Moana
Disney’s most recent princess (daughter of the village chief) inspires me with how strong she is. One of my main goals with my writing is to create strong female characters that girls can look up to, and Moana does just that. Plus the story is so fun and this movie has some of Disney’s best music.

Inside Out
Inside Out is by far my favorite Pixar movie. Not only is it a great story about emotions and memories, it takes you inside the mind of the main character and personifies the emotions that are hard to talk about in concrete ways. As a writer I found this movie so interesting with this look into someone’s mind.

Ever After
I love this film’s take on the story of Cinderella. Changing up fairy tales is something I enjoy doing, and I have always been inspired by fairy tales. I love how this movie makes Cinderella independent and strong.

Les Misérables
I’ve talked multiple times about how amazing this story is, so I won’t go on again. Check out these links if you want to know more: Getting Re-inspired by Les Misérables and Favorite Book Feature: A Little in Love by Susan Fletcher.

The Truman Show
This is definitely one of my favorite movies. I love how this film looks at reality television, perceptions of reality, and questions of identity. Jim Carrey does an amazing job portraying Truman’s story. This movie inspired one of the very first stories I created, and it continues to have an influence on my work.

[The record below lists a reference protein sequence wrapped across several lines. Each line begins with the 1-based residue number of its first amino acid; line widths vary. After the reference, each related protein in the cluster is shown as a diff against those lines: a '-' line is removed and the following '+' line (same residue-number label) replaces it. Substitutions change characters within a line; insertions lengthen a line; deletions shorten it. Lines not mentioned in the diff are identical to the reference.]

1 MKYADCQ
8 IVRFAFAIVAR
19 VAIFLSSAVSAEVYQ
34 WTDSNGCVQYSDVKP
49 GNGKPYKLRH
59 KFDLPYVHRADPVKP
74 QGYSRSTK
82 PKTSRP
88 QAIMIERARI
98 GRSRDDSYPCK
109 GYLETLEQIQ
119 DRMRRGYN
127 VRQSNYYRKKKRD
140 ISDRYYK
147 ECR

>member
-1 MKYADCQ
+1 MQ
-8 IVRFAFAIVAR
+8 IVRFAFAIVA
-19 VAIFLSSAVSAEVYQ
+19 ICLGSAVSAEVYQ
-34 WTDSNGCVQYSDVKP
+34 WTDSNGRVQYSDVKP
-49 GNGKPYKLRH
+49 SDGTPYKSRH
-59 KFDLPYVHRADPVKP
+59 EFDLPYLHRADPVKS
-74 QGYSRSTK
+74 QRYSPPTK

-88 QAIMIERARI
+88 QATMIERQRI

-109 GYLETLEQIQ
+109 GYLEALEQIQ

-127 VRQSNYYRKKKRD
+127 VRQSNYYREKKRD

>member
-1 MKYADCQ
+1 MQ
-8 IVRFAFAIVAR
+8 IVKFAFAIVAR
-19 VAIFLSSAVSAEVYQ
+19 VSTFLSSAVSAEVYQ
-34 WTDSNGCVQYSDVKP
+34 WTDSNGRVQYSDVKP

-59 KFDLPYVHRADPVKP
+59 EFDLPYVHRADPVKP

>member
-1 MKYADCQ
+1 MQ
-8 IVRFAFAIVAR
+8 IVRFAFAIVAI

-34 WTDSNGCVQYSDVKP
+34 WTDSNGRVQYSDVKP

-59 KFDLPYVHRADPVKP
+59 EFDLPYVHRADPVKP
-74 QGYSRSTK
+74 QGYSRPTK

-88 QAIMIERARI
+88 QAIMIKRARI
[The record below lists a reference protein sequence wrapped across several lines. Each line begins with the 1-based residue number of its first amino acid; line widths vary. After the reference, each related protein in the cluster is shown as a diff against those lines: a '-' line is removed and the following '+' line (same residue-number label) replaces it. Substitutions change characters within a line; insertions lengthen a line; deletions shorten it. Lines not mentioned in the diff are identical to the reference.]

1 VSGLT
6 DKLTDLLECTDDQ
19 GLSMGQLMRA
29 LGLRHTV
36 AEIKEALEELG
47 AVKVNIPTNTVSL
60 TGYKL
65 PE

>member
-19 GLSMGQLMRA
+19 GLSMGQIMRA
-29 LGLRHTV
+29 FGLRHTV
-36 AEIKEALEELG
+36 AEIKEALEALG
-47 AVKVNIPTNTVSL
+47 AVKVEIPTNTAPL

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Some books about and souvenirs from some of my favorite movies.

As Cheryl St.John says in her book Writing with Emotion, Tension, and Conflict, watching a movie counts as work as long as you’re taking notes. Movies can have a huge impact on your writing, so try watching all kinds of films to find inspiration. I also love finding inspiration from television shows, with some of my favorites being Once Upon a Time, Jericho, Dollhouse, Firefly, Pushing Daisies, and Battlestar Galactica.

Favorite Book Feature: Legend by Marie Lu